There's also a setup menu on the F300EXR, which you can access from either the record or playback menus. The options here include:
- Time difference (Home, travel)
- Silent mode (on/off) - you can also quickly turn off all of the camera's noises by holding down the Disp/Back button
- Reset - back to defaults
- Format - internal memory or a card
- Image display (Off, zoom, 1.5 sec, 3 sec) - post-shot review; the zoom option lets you enlarge an image to check for proper focus, open eyes, etc
- Frame numbering (Continuous, renew)
- Operation volume (Off, low, middle, high) - the F300 is very loud, so you may want to turn this down or off entirely
- Shutter volume (Off, low, middle, high)
- Shutter sound (1, 2)
- Playback volume (0 - 10)
- LCD brightness (-5 to +5)
- Auto power off (Off, 2 mins, 5 mins)
- Dual IS mode (Continuous, shooting only, continuous) - see below
- Redeye removal (on/off) - whether the camera digitally removes this annoyance from your photos
- Digital zoom (on/off) - it's best to keep this off
- AF illuminator (on/off)
- Save original image (on/off) - whether unprocessed versions of photos taken using the redeye removal or "advanced" shooting modes are also saved
- Auto rotate playback (on/off) - whether portrait images are automatically rotated on the LCD/EVF
- Background color (Blue, purple, pink, orange, green, black) - for menus
- Guidance display (on/off) - whether "tool tips" are shown in ceratin situations
- Video system (NTSC, PAL)
- Power management (Power save, quick AF, clear display) - choose a fast LCD refresh rate, quick focusing, or longer battery life
The only thing I want to mention here are those two image stabilization options. Continuous IS has the system always running, which helps smooth things out when you're composing a photo. Shooting IS only activates the system when the photo is taken, which results in better shake reduction. You can also turn image stabilization off entirely, which is advisable if you're using a tripod.
Alright, let's hit those photo tests now!
The FinePix F300EXR did a pretty good job with our macro test subject. Colors look nice and saturated. The figurine is sharp, yet also has a "smooth" appearance often associated with D-SLRs. I can spot some noise here, especially around edges and on the "tie" on Mickey's cloak.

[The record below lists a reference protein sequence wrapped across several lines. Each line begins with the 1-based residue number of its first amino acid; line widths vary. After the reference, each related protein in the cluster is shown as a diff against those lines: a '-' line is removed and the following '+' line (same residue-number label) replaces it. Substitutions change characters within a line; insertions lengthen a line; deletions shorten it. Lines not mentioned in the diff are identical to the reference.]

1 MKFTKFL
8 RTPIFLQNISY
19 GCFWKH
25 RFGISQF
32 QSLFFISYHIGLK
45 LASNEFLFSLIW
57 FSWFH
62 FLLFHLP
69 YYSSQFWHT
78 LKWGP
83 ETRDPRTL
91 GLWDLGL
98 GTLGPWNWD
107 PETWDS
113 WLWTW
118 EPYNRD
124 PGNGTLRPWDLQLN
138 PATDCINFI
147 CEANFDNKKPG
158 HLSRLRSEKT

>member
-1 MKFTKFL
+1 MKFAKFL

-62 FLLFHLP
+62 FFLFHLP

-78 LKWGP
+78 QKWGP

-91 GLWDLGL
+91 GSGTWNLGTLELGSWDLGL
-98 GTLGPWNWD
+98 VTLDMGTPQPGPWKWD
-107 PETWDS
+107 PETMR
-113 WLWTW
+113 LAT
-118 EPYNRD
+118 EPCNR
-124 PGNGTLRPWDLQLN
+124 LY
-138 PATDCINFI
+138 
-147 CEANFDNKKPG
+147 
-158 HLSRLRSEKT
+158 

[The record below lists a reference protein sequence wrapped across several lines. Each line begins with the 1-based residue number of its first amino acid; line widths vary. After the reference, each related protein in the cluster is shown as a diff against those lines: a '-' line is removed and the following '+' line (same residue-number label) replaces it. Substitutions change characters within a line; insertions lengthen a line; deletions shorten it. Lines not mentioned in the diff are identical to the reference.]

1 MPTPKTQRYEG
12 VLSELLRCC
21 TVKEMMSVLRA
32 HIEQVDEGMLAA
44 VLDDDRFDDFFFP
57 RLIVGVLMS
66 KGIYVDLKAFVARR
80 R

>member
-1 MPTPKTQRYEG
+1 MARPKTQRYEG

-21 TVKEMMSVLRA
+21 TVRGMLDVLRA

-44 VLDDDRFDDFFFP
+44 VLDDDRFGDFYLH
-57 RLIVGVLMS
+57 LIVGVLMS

The minimum focus distance in macro mode is 5 cm at wide-angle and 1.2 m at telephoto.
The night shot turned out okay, as well. The camera is capable of bringing in enough light, though you may need to use full manual mode rather than shutter priority mode in order to do that. I say that because 1) you don't get the full shutter speed range and 2) the ISO is fixed at "auto" in shutter priority mode. Anyhow, the buildings here are sharp in the middle of the frame, though a bit soft on the sides. There is some highlight clipping which, as you'll see, is a big problem on the F300EXR. I didn't see much in the line of noise in this photo, and purple fringing was not a problem.
Now, let's use that same scene to see how the F300EXR performed at higher sensitivities in low light:
ISO 3200 (6M)
ISO 6400 (3M)
ISO 12,800 (3M)
Noise reduction becomes more noticeable right away, at ISO 200. Detail loss becomes more of an issue at ISO 400, so this is a good stopping point. I suppose you could use ISO 800 in an emergency, but you can forget about anything above that. The three highest sensitivities are all at lower resolutions, and they look pretty awful, to say the least. You can't use the high ISO & low noise EXR mode and a slow shutter speed at the same time, though you can certainly lower the resolution to 6 Megapixel for a similar effect.
We'll see if the F300EXR did any better in normal lighting in a moment.
The F300 has the ability to digitally remove redeye from photos that have detected faces. As you can see above, if did a pretty good job getting rid of the red in our test scene. If any redeye slips past this system, there's a tool to remove it in playback mode. You can also see that there's a fair amount of noise, which is a side effect of the camera having to boost the ISO to compensate for its weak flash.
There's mild barrel distortion at the wide end of the F300EXR's 24 - 360 mm zoom lens. Barrel distortion makes things like buildings appear to curve inward, with this photo being my usual example. The F300 does have some pretty strong blurring around the edges of the frame, though -- something tells me that this 15X lens is being pushed beyond its limits. The test chart also shows some vignetting (dark corners), though I didn't find this to be an issue in my real world photos.
Now let's do our studio ISO test. Since this test is taken under the same lighting every time, you can compare the results between the various cameras I've reviewed over the years. Keeping in mind that viewing the full size images shows you a lot more detail than just the crops, let's see how the F300EXR fared:
ISO 3200 (6M)
ISO 6400 (3M)
ISO 12,800 (3M)